In the course of just seven years, the United States has evolved from a future defined by energy challenges to one of enormous energy opportunities. U.S. crude production has increased by 55 percent to eight million barrels per day just over the past five years.

Looking ahead, the Energy Information Administration (EIA) predicts that we may hit an all-time maximum of 9.6 million barrels per day in just a few more years, and this is one of the lower U.S. production outlooks. The increased crude oil production is solving what we have not been able to do since the Arab oil embargo – reduce our dependence on imports. Petroleum imports should fall from about 60 percent of U.S. “liquid fuel demand” to about 25 percent by 2016, much of that from Canada, our friend and ally to the north.

U.S. refineries are currently meeting domestic fuel demands, while also exporting finished products–creating jobs and economic growth in the process. All a good thing, and despite a few logistical issues, that’s not about to change. So the obvious question is why the rush to export crude oil?  

More than one news story like here and here, have suggested that U.S. refineries have saturated or “maxed out” their ability to handle the staggering volume of light sweet crude coming from recent shale developments including the Bakken play. Nothing could be further from the truth. The argument is that after years of “heavying up,” meaning investing in equipment to process heavy crude, refiners aren’t capable of switching to light crude oil. Bunk! Refiners are resourceful and pardon the pun, are constantly refining their operations based on economic considerations.

Most refiners that use heavy crude oil also use light crude oil, and they can and are increasing use of domestic light crude. “How?” you may ask? Typically, a few options:     

• Back out imports of light crude oils using Canadian and domestic light crudes in their place; 
• Use any “unused” light sweet capacity;
• Back down intermediate crudes (especially sweet) to use more light sweet crude;
• If light-heavy price differentials are small enough, back down heavier crude oils; reducing use of coking unit to use more light; and
• Invest in changes to use more.

In the short term, US refiners have surplus capacity and soon-to-be finished investments that add about 400 KB/D of capability to use more U.S. light crude oil. Projects in the works likely to be finished soon add another 500 KB/D of capacity. That makes 900 KB/D of increased refining capability to use more crude. And there are more imports to back out and replace with U.S. crude oil.  Bottom line: the United States has at least one million barrels per day more capability to use U.S. light crude oils in the short term, not counting the additional light oil volumes that could be used to continue to replace current light and medium crude oil imports.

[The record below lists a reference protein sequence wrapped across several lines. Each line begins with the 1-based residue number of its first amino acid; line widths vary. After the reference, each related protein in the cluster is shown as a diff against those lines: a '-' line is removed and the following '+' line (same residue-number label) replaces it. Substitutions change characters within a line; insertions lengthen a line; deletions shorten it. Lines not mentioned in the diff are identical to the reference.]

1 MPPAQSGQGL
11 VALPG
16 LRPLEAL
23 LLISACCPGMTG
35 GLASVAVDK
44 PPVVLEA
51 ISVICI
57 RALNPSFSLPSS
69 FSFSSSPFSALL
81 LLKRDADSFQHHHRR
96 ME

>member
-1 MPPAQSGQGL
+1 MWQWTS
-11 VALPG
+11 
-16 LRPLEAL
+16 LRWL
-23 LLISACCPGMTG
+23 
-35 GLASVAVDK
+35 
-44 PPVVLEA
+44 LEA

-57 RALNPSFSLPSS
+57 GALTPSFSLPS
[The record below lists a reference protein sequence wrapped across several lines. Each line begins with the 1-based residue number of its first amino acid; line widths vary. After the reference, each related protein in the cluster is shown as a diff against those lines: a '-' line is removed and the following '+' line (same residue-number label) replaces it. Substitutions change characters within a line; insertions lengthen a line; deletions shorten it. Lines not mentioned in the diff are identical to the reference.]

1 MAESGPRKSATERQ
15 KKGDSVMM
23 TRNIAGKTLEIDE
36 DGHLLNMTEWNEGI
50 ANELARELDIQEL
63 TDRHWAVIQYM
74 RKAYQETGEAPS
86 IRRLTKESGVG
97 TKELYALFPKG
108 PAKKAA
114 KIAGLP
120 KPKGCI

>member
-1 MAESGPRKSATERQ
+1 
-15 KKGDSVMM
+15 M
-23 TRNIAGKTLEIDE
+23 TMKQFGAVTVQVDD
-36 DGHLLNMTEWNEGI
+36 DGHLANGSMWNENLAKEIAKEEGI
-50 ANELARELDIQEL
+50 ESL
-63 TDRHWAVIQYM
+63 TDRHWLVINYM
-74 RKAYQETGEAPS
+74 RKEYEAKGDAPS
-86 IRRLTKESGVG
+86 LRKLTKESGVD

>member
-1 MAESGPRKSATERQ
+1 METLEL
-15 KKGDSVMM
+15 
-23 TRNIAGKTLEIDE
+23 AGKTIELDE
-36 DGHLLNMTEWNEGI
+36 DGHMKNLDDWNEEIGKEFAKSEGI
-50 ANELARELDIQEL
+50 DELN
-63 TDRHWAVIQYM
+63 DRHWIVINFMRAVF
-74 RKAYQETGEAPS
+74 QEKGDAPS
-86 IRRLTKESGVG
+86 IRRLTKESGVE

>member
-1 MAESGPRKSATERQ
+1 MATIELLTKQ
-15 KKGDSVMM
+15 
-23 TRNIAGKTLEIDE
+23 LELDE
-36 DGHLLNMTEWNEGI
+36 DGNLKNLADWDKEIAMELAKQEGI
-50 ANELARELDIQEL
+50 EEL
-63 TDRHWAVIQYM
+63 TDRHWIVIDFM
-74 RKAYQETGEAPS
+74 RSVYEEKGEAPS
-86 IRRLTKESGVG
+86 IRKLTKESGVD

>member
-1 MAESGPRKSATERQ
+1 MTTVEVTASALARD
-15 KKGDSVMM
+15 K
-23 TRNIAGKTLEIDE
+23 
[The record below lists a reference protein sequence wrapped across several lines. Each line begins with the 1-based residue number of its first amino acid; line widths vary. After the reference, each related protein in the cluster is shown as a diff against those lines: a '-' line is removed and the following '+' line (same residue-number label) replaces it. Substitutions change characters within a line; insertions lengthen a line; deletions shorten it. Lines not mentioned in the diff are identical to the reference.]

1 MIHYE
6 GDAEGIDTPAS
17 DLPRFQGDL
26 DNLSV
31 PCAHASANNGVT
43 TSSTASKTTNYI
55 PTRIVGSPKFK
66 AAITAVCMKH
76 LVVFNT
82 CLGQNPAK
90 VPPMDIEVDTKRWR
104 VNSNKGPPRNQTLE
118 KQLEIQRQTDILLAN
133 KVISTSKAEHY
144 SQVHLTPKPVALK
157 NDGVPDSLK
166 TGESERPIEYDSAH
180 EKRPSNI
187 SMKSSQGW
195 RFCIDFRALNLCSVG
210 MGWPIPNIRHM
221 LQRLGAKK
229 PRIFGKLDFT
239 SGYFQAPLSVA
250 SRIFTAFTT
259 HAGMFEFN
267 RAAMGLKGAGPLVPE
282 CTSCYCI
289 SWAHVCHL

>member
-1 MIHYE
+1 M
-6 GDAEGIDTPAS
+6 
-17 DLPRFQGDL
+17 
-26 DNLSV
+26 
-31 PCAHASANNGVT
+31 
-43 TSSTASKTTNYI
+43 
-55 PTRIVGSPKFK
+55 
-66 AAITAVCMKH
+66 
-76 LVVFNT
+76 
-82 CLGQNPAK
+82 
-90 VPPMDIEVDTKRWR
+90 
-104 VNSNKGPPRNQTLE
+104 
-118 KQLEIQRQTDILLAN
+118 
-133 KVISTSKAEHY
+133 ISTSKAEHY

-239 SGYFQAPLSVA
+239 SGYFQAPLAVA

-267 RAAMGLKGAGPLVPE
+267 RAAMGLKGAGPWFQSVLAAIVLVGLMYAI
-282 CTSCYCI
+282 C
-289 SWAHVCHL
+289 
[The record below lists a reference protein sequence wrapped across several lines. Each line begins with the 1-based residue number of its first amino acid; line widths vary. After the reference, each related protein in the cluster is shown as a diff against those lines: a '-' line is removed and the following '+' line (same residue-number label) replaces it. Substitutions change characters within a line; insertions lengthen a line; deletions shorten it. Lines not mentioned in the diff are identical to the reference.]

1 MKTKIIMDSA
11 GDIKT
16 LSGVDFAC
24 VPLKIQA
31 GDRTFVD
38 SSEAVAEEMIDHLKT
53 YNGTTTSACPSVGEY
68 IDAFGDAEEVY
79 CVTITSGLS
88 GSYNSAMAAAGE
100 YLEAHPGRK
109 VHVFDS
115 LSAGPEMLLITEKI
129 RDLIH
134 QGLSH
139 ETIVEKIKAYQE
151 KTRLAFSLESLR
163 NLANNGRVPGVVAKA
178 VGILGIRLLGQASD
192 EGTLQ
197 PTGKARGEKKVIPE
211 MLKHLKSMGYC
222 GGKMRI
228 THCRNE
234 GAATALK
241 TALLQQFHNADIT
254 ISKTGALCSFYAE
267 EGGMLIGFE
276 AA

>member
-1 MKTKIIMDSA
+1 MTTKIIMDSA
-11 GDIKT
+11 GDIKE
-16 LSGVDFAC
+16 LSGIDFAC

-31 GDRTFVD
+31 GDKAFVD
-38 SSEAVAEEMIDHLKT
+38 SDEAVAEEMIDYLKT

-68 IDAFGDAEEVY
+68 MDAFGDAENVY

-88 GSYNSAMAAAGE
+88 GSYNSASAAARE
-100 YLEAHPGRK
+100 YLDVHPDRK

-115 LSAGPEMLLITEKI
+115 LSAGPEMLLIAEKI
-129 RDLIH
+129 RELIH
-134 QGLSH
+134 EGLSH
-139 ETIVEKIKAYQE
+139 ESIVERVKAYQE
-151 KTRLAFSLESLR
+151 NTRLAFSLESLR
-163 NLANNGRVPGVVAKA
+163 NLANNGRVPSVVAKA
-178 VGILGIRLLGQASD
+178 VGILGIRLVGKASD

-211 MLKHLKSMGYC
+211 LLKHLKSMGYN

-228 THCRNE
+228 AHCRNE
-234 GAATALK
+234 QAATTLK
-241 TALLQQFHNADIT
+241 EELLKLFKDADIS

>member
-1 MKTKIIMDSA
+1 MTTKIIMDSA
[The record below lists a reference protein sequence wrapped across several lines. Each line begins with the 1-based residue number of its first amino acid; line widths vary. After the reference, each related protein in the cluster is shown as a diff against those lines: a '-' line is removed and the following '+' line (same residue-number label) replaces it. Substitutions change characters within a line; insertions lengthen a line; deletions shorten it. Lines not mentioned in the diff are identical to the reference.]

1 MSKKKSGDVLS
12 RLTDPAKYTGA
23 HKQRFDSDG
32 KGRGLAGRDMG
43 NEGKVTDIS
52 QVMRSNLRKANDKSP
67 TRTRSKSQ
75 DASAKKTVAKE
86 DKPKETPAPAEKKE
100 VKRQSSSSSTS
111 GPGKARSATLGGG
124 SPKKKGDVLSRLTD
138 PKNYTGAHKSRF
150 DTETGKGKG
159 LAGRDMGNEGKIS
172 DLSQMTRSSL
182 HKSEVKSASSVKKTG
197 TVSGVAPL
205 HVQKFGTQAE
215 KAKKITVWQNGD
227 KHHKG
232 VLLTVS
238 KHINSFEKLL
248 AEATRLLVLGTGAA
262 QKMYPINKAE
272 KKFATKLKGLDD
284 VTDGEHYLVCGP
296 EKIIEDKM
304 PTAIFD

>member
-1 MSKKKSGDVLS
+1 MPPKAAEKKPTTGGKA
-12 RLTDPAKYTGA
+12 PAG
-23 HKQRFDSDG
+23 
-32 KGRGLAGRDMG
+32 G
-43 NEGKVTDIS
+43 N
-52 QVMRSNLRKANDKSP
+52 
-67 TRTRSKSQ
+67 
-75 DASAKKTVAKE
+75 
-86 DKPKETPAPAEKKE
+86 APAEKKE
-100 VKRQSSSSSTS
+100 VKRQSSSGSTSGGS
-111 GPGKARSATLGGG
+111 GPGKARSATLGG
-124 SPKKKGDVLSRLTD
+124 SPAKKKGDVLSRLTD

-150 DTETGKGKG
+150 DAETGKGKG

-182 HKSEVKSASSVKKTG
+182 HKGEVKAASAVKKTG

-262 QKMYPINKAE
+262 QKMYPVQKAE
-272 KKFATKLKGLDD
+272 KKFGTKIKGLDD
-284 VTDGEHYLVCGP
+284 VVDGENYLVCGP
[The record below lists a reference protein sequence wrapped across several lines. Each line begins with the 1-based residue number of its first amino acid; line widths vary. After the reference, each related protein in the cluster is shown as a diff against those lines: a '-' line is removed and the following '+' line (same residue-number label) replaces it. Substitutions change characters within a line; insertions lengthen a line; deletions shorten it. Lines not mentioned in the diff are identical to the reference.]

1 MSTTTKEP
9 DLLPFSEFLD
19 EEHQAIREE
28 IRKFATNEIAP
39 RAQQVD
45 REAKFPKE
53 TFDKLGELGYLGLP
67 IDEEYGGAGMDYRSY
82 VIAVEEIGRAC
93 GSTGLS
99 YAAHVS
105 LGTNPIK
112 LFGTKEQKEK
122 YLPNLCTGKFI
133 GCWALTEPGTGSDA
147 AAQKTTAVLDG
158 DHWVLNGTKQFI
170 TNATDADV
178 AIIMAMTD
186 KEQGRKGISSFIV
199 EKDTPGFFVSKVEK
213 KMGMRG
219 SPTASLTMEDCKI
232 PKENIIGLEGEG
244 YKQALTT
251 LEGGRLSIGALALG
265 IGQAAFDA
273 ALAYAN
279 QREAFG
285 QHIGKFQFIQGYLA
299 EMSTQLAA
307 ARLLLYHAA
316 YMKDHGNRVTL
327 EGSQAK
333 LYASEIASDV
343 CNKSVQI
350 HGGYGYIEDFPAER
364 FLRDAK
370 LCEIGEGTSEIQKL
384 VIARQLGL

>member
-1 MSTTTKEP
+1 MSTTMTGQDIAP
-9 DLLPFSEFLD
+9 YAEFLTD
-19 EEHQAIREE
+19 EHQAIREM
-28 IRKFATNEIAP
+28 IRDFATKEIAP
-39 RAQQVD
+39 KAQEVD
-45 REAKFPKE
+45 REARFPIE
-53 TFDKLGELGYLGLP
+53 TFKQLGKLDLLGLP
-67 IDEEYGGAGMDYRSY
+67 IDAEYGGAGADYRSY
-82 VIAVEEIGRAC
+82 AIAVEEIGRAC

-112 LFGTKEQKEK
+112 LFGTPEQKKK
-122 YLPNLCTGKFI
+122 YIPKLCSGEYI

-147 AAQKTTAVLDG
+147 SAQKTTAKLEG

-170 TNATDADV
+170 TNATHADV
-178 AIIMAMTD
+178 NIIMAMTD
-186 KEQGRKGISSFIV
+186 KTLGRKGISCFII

AFPM is an organization that has been consistent in its promotion of economic development through free and open markets. But U.S. refiners are subject to many conflicting, often irrational policies that limit free trade within our borders and push down refining capacity.  As policymakers debate crude exports, why not also look to fix internal barriers to a free and open market? Barriers erected by government intervention like a stalled Keystone XL Pipeline, an antiquated Jones Act which makes it cheaper to move fuel from the Gulf to Europe than it is to move it to the East Coast, and a Renewable Fuel Standard that picks winners and losers in the fuels market at the American consumers’ expense.  

Given these barriers, the debate over lifting the crude export ban should include considerations about potential unintended consequences of addressing the policy in a vacuum. For example, what happens when U.S. light crude oil is diverted from East Coast refineries to overseas destinations, only to be turned into products that are imported back into the United States? It wasn’t too long ago that those East Coast refineries were at risk of closing and putting thousands out of work, but it didn’t happen because of Bakken crude oil. So between political issues, domestic investments and market dynamics, there are a lot of factors to consider in the crude export debate.  However, questions over domestic refining capacity should be put to bed, since American fuel manufacturers are a long way from being “maxed out” on light crude oil.

Brendan Williams

Posted by Brendan Williams

Brendan Williams is the former Executive Vice President of AFPM. To learn more about AFPM, visit AFPM.org.